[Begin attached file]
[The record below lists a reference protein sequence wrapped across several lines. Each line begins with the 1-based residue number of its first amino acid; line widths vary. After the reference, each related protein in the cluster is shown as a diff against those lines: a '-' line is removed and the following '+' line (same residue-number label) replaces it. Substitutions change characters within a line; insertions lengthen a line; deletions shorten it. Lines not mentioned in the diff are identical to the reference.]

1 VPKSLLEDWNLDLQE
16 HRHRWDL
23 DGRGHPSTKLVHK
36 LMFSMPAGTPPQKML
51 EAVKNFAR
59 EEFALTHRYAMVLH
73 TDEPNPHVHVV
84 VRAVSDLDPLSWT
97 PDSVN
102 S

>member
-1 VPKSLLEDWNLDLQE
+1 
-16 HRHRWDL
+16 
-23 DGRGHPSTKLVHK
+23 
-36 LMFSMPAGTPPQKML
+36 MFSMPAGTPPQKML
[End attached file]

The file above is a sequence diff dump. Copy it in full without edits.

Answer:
[The record below lists a reference protein sequence wrapped across several lines. Each line begins with the 1-based residue number of its first amino acid; line widths vary. After the reference, each related protein in the cluster is shown as a diff against those lines: a '-' line is removed and the following '+' line (same residue-number label) replaces it. Substitutions change characters within a line; insertions lengthen a line; deletions shorten it. Lines not mentioned in the diff are identical to the reference.]

1 VPKSLLEDWNLDLQE
16 HRHRWDL
23 DGRGHPSTKLVHK
36 LMFSMPAGTPPQKML
51 EAVKNFAR
59 EEFALTHRYAMVLH
73 TDEPNPHVHVV
84 VRAVSDLDPLSWT
97 PDSVN
102 S

>member
-1 VPKSLLEDWNLDLQE
+1 
-16 HRHRWDL
+16 
-23 DGRGHPSTKLVHK
+23 
-36 LMFSMPAGTPPQKML
+36 MFSMPAGTPPQKML